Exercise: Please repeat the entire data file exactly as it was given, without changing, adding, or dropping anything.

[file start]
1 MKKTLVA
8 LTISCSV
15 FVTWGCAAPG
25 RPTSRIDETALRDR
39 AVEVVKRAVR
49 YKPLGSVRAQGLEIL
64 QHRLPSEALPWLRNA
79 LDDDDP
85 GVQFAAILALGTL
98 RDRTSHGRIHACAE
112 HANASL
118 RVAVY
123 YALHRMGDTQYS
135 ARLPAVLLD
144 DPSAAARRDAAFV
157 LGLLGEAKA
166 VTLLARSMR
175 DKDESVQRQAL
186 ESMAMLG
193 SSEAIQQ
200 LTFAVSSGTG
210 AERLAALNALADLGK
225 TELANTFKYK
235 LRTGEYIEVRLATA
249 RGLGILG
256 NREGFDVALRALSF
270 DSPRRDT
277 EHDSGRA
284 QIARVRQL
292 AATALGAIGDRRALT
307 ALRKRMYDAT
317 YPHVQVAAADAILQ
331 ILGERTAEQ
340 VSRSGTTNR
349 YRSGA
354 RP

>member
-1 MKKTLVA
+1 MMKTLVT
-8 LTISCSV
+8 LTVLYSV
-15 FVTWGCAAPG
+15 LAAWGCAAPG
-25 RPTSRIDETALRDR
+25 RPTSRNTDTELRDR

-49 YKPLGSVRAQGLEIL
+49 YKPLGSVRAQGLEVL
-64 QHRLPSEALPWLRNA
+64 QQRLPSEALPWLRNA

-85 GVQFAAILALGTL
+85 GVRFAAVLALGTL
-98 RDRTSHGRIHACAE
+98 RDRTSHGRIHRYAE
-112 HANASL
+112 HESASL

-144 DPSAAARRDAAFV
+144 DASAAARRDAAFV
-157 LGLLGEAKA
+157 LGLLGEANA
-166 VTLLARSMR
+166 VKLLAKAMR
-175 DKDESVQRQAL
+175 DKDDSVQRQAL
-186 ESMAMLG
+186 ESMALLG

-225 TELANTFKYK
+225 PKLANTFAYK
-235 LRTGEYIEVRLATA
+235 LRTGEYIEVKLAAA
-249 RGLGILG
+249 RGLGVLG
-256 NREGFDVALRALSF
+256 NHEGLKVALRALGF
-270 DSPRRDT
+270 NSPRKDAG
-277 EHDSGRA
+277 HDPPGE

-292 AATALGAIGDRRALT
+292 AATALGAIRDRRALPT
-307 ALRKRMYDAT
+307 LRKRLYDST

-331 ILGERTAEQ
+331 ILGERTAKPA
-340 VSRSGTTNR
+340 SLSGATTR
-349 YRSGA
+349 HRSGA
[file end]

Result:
1 MKKTLVA
8 LTISCSV
15 FVTWGCAAPG
25 RPTSRIDETALRDR
39 AVEVVKRAVR
49 YKPLGSVRAQGLEIL
64 QHRLPSEALPWLRNA
79 LDDDDP
85 GVQFAAILALGTL
98 RDRTSHGRIHACAE
112 HANASL
118 RVAVY
123 YALHRMGDTQYS
135 ARLPAVLLD
144 DPSAAARRDAAFV
157 LGLLGEAKA
166 VTLLARSMR
175 DKDESVQRQAL
186 ESMAMLG
193 SSEAIQQ
200 LTFAVSSGTG
210 AERLAALNALADLGK
225 TELANTFKYK
235 LRTGEYIEVRLATA
249 RGLGILG
256 NREGFDVALRALSF
270 DSPRRDT
277 EHDSGRA
284 QIARVRQL
292 AATALGAIGDRRALT
307 ALRKRMYDAT
317 YPHVQVAAADAILQ
331 ILGERTAEQ
340 VSRSGTTNR
349 YRSGA
354 RP

>member
-1 MKKTLVA
+1 MMKTLVT
-8 LTISCSV
+8 LTVLYSV
-15 FVTWGCAAPG
+15 LAAWGCAAPG
-25 RPTSRIDETALRDR
+25 RPTSRNTDTELRDR

-49 YKPLGSVRAQGLEIL
+49 YKPLGSVRAQGLEVL
-64 QHRLPSEALPWLRNA
+64 QQRLPSEALPWLRNA

-85 GVQFAAILALGTL
+85 GVRFAAVLALGTL
-98 RDRTSHGRIHACAE
+98 RDRTSHGRIHRYAE
-112 HANASL
+112 HESASL

-144 DPSAAARRDAAFV
+144 DASAAARRDAAFV
-157 LGLLGEAKA
+157 LGLLGEANA
-166 VTLLARSMR
+166 VKLLAKAMR
-175 DKDESVQRQAL
+175 DKDDSVQRQAL
-186 ESMAMLG
+186 ESMALLG

-225 TELANTFKYK
+225 PKLANTFAYK
-235 LRTGEYIEVRLATA
+235 LRTGEYIEVKLAAA
-249 RGLGILG
+249 RGLGVLG
-256 NREGFDVALRALSF
+256 NHEGLKVALRALGF
-270 DSPRRDT
+270 NSPRKDAG
-277 EHDSGRA
+277 HDPPGE

-292 AATALGAIGDRRALT
+292 AATALGAIRDRRALPT
-307 ALRKRMYDAT
+307 LRKRLYDST

-331 ILGERTAEQ
+331 ILGERTAKPA
-340 VSRSGTTNR
+340 SLSGATTR
-349 YRSGA
+349 HRSGA